Porcelain bodies lay stretched on the ground, lifeless, yet powerful. Glorified through art, we see martyrs’ persecution, suffering, and death, but also their advocacy and championing of challenged beliefs. The same can be said about the murders of Oscar Grant, Michael Brown, and George Floyd, as well as the image of Damar Hamlin’s lifeless body. Most recently, we saw images of Tyre Nichols, a Black man, beaten to death by five officers less than 100 yards away from his mother’s home. Caught on body cameras, Mr. Nichols’s body slumped over from the pain. Although lifeless Black bodies as the result of police brutality have become the norm, this was different — this was at the hands of Black officers, showcasing just how rooted white supremacy is within law enforcement. Black lives are continually lost due to state-sanctioned violence; this is the precipice of Kehinde Wiley’s newest exhibition.
The Fine Arts Museums of San Francisco describe Kehinde Wiley: An Archaeology of Silence as “the senseless deaths of men and women around the world . . . transformed into a powerful elegy of resistance.” This exhibition showcases Wiley’s work under the shadow of the COVID-19 pandemic, the murder of George Floyd, and the resulting Black Lives Matter movement — arguably the largest movement in the country’s history. In the summer of allyship, as I describe the racial reckoning of 2020, conversations were had at home and in the workplace about how Black people were being treated in America, prompting overwhelming displays of advocacy rooted in being anti-racist and dismantling white supremacy. Today, even with continuous displays of systemic racism and oppression of Black communities, anti-racism and dismantling white supremacy are no longer the priorities. Places of advocacy and awareness have been replaced by the reactive excitement and entertainment of the news cycle telling stories about continued systemic violence. Wiley’s interpretations of Black life and death remind us again of the importance of Black lives.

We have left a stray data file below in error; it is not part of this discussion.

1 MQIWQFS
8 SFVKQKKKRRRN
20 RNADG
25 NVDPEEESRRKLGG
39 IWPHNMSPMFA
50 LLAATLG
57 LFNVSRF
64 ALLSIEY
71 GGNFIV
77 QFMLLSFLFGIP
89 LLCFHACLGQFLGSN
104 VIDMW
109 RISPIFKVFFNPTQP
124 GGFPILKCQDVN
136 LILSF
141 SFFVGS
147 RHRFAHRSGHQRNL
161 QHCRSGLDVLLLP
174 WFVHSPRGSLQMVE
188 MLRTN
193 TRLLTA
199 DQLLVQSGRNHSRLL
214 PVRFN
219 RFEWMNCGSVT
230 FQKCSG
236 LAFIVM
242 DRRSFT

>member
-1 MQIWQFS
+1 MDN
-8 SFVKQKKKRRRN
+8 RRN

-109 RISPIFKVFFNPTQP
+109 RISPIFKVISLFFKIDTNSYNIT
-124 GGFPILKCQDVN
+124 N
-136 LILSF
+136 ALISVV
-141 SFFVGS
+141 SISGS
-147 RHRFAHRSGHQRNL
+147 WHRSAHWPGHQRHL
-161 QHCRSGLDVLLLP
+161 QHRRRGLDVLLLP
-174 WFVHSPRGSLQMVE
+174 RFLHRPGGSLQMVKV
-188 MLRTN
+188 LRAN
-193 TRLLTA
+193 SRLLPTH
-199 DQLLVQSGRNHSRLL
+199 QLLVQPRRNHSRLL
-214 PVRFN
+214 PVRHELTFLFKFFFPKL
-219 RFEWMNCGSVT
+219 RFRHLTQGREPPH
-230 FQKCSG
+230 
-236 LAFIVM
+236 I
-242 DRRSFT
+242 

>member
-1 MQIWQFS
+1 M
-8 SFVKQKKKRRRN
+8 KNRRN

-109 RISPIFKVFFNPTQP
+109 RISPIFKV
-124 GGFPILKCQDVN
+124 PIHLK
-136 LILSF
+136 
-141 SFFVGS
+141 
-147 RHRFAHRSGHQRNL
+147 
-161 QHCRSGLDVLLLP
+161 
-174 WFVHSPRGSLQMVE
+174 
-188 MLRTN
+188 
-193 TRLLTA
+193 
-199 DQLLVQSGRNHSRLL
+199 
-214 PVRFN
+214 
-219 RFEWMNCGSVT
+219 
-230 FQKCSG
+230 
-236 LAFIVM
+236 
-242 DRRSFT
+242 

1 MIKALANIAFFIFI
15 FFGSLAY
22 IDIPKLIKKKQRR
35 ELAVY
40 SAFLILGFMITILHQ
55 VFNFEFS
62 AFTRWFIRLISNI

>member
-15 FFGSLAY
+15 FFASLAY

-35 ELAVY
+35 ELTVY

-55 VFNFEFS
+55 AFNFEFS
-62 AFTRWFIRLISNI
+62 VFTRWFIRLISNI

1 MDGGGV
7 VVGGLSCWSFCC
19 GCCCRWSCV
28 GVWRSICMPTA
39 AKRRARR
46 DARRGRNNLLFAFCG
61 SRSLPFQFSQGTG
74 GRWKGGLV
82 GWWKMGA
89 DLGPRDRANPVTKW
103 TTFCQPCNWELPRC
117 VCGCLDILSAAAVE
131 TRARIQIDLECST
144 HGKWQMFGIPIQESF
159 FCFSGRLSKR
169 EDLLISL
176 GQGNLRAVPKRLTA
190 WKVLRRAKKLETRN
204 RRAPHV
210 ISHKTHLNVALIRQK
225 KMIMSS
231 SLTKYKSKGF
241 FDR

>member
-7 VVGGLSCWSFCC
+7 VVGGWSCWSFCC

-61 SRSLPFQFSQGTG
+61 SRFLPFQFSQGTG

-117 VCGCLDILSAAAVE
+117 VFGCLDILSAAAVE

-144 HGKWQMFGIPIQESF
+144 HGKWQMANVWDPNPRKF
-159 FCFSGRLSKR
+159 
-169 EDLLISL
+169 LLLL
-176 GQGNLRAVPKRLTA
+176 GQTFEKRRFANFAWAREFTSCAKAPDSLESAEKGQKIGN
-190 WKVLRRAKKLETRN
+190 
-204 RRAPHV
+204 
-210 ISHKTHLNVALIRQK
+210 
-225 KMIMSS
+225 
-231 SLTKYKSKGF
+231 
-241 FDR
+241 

Kehinde Wiley, Femme Piquée par un Serpent (Mamadou Gueye), 2022. Oil on canvas, 131 7/8 x 300 in. (335 x 762 cm), framed: 143 5/16 x 311 x 3 15/16 in. (364 x 790 x 10 cm). EX1137.2. ©️ Kehinde Wiley. Courtesy of Galerie Templon, Paris. Photo: Ugo Carmeni
Wiley’s artwork is revered around the world; he even painted a world leader with his (in)famous Barack Obama portrait. Known for using symbolism and formats traditionally held for white people in positions of power and privilege, Wiley portrays Black men and women with rich, dark skin tones exuding the same amount of power and importance as the subjects in paintings and sculptures of the past. Wiley is known for referencing the work of “old master” artists. Old master refers to a renowned European painter or artwork prior to the 1800s. These works ranged from paintings to sculptures of and by white people who were wealthy or had access to wealth. Power dynamics played a large role, as art was either commissed or purchased by royalty, landowners, merchants, and statesmen. Rarely seen were images of Black people, as they were enslaved or servants, left invisible in most works or visible only in the background. It’s ironic that Wiley’s transformative work honoring wounded or dead Black people originates from a term like old master. It is impossible to view Wiley’s pieces without feeling the impact of enslavement of African and Black people in this country.
By placing Black bodies in positions reminiscent of old master works, Wiley is liberating Black people. With each stroke of paint, he reclaims the power Black people once had. “By inscribing Black bodies into known examples of Western painting and sculpture, Wiley counters the historical erasure of people of color from the dominant cultural narratives,” says Claudia Schmuckli, curator in charge of contemporary art and programming. This collection is the story of systemic oppression, in which these Black bodies endure while others are lost.
“That is the archaeology I am unearthing: the specter of police violence and state control over the bodies of young Black and Brown people all over the world,” says Wiley. In 2022, police killed 1,176 people, making it the deadliest year on record; Black people made up 24% of those murdered by police, but only 13% of the US population. Police violence is both the deadly outcome and the reminder of the fact that Black life is not valued. State control speaks to the systemic inequality supported by structural racism and systemic oppression that has limited the advancement and opportunities of Black people. State control is a form of power over Black people. A pillar of white supremacy is power. One way to capture that power is to have representation through art. Old master art, depicting everything from martyrs to royalty to everyday life, conditioned society to see white people as the norm.